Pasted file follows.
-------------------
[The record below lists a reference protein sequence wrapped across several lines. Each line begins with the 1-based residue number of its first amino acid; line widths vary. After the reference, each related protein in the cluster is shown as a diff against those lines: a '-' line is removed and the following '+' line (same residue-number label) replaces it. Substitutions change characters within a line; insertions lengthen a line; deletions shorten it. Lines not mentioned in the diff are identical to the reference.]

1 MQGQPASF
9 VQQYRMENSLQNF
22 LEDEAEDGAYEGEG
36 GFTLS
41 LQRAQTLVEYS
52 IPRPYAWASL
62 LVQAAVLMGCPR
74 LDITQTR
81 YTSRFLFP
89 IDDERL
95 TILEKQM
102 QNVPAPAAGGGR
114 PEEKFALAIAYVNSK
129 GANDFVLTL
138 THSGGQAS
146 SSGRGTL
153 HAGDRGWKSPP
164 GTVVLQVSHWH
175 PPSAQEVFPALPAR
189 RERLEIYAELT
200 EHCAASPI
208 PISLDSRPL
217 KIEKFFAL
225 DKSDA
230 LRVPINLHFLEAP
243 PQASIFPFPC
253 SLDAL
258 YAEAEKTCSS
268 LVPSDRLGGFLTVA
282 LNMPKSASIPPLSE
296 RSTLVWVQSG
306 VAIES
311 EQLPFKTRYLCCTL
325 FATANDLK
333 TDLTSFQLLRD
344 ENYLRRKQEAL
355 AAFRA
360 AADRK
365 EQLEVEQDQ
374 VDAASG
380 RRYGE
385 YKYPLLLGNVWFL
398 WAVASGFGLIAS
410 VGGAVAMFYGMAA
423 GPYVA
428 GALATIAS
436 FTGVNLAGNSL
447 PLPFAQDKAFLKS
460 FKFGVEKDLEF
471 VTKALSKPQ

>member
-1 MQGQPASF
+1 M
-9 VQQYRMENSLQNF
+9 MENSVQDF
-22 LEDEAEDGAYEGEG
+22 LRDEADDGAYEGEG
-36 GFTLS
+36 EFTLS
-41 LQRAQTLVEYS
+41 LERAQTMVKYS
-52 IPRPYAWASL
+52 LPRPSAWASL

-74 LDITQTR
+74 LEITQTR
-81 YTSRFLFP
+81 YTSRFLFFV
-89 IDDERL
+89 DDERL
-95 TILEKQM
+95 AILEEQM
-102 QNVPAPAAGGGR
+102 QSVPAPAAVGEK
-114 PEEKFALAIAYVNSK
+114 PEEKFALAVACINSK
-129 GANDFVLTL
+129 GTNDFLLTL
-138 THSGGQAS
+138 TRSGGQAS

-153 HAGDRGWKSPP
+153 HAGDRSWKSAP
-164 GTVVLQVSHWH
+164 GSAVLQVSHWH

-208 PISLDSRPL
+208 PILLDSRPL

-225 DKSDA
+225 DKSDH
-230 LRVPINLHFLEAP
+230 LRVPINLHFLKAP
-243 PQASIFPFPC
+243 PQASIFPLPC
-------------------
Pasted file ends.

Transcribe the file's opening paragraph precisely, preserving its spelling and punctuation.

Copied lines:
[The record below lists a reference protein sequence wrapped across several lines. Each line begins with the 1-based residue number of its first amino acid; line widths vary. After the reference, each related protein in the cluster is shown as a diff against those lines: a '-' line is removed and the following '+' line (same residue-number label) replaces it. Substitutions change characters within a line; insertions lengthen a line; deletions shorten it. Lines not mentioned in the diff are identical to the reference.]